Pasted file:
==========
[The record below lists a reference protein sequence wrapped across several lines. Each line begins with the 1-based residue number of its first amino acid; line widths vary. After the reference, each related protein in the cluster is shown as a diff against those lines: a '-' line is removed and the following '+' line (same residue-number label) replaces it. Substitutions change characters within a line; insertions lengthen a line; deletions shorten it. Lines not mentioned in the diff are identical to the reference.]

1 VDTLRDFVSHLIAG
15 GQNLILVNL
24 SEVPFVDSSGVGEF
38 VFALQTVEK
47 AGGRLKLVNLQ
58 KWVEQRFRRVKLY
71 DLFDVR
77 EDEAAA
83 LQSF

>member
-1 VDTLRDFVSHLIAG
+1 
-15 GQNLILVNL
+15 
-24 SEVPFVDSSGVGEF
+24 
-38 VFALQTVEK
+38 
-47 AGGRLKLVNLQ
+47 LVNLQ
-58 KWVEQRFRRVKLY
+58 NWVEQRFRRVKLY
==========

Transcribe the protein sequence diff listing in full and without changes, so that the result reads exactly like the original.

[The record below lists a reference protein sequence wrapped across several lines. Each line begins with the 1-based residue number of its first amino acid; line widths vary. After the reference, each related protein in the cluster is shown as a diff against those lines: a '-' line is removed and the following '+' line (same residue-number label) replaces it. Substitutions change characters within a line; insertions lengthen a line; deletions shorten it. Lines not mentioned in the diff are identical to the reference.]

1 VDTLRDFVSHLIAG
15 GQNLILVNL
24 SEVPFVDSSGVGEF
38 VFALQTVEK
47 AGGRLKLVNLQ
58 KWVEQRFRRVKLY
71 DLFDVR
77 EDEAAA
83 LQSF

>member
-1 VDTLRDFVSHLIAG
+1 
-15 GQNLILVNL
+15 
-24 SEVPFVDSSGVGEF
+24 
-38 VFALQTVEK
+38 
-47 AGGRLKLVNLQ
+47 LVNLQ
-58 KWVEQRFRRVKLY
+58 NWVEQRFRRVKLY